From Publishers Weekly
The title of this collection of reportage by a contributor to Esquire and The Village Voice (and a son of former HarperCollins senior editor Ted), suggests that an ironic, detached commentary a la Didion will bring the pieces together, and a hint of such emerges in Solotaroff's description of a Staten Island neighborhood ("I look out the back window, smelling rubber, WD-40, and steaks burning in the backyard"). The lack of any coherent pattern linking subjects ranging from trick-bike riders to Mark Gastineau is okay for a while, as Solotaroff's meticulously researched material and self-effacing, guy-next-door demeanor propel his writing (as when "some imp of the perverse" compels Solotaroff to try to block a shot of a street basketball legend, resulting in a slam dunk and a rejoinder: "Let that be a lesson to you.") He hits his stride in "The Regulars," as he chronicles the antics of rabid Yankee fans like Ali Ramirez who "hammers out an eight-beat salsa rhythm" on a cowbell when he feels a Yankee hit coming. Still, by the time readers reach the piece on Charles Manson's followers, coming as it does on the heels of a report on Bobby Fischer's chess championship in Montenegro, they may be feeling a bit bewildered.
Copyright 1994 Reed Business Information, Inc.
From Kirkus Reviews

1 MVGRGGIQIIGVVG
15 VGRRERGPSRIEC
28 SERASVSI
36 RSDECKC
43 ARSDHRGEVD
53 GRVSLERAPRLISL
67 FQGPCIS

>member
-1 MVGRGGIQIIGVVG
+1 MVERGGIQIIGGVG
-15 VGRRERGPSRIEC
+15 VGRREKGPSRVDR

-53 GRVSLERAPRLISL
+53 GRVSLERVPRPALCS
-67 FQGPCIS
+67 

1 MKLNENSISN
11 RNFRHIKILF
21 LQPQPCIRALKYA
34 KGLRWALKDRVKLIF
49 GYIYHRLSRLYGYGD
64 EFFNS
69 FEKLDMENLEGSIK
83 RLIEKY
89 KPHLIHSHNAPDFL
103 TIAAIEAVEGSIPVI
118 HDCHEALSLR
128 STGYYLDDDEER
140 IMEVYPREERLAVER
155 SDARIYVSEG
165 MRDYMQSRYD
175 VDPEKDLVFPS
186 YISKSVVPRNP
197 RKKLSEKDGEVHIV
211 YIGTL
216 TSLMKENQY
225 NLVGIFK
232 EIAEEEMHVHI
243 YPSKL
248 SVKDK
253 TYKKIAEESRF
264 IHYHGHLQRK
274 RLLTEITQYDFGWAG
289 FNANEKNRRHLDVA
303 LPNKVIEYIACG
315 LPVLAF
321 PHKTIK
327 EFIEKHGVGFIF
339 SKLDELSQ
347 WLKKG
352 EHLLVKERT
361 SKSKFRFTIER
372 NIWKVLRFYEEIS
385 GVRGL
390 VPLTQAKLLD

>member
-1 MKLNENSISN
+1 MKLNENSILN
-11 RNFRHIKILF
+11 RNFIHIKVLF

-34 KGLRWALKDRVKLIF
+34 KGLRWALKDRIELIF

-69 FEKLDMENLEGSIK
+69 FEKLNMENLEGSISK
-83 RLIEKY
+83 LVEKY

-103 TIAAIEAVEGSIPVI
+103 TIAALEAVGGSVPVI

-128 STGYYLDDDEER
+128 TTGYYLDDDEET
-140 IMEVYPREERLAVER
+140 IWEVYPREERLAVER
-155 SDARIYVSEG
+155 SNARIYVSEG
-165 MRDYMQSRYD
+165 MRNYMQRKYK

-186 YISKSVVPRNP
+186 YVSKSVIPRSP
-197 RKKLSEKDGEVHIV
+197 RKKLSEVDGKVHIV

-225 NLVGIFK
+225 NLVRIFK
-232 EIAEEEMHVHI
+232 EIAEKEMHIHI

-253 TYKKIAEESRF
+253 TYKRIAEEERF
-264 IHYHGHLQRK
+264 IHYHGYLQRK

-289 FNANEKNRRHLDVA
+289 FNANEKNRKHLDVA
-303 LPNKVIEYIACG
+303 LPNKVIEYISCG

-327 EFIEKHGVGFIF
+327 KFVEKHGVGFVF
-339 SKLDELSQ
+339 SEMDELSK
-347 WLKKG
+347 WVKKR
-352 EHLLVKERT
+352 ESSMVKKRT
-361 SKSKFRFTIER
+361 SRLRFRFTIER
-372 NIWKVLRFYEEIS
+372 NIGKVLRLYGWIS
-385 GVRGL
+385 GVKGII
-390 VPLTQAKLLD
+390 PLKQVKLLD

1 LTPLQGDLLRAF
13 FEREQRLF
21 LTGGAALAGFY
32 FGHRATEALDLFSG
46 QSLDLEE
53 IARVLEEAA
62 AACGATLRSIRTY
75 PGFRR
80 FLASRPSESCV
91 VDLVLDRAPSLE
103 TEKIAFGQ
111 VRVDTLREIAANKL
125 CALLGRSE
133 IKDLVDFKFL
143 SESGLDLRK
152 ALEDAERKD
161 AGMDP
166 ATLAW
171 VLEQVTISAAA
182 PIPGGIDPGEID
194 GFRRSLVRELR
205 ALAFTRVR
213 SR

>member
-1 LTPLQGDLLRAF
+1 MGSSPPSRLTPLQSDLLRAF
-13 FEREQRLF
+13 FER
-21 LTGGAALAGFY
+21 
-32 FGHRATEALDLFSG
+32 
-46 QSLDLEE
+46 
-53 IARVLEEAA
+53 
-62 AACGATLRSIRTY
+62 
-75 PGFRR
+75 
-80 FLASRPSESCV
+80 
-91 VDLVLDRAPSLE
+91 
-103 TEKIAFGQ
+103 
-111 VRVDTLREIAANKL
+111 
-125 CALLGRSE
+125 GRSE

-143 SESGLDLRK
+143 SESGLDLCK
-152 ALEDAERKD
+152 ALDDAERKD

A striking debut collection from a journalist whose articles for the Village Voice and Esquire portray people--some famous, some obscure--hovering somewhere around the edges of pop culture. In Reno, Nevada, on the trail of the heavy-metal band Judas Priest, whose albums allegedly caused the suicide attempts of two very troubled teens, Solotaroff captures the weirdness of this metastasizing ``town for losers'' and the leather-clad bandmen who love golf more than Satan. In the Yankee Stadium bleachers, he finds cheery, beery, foul-mouthed fans who tell macho stories of sports bonding. On a Yugoslavian island of Sveti Stefan for the renegade chess ``championship'' between Bobby Fischer and Boris Spassky, he concludes that the surrounding war--the ``anarchy of freak individualism run amok''--absolutely fits Bobby Fischer's chess history. Trailing ex-footballer Mark Gastineau as he chases elusive glory in boxing, Solotaroff finds an overbearing stage father. He poignantly probes the lost dreams of playground hoops legend Earl Manigault, whose few personal effects include a dog- eared notebook and a photocopy of his Hollywood film option. He observes legendary musician James Brown, in perpetual trouble with the law, manically referring to himself in the third person--it sounds like ``Jamebrown''--amidst ``global/biblical self- pronouncements'' not entirely without foundation. A few short pieces--on the subculture of trick bikers, cracked-up comedian Charlie Barnett, and toilet-head comic Andrew Dice Clay--could use some more depth but are still arresting. Despite the unfortunate subtitle, a collection full of powerful descriptions and memorable moments. Ivan is the son of Ted Solotaroff, literary critic and former Harper editor. -- Copyright ©1994, Kirkus Associates, LP. All rights reserved.
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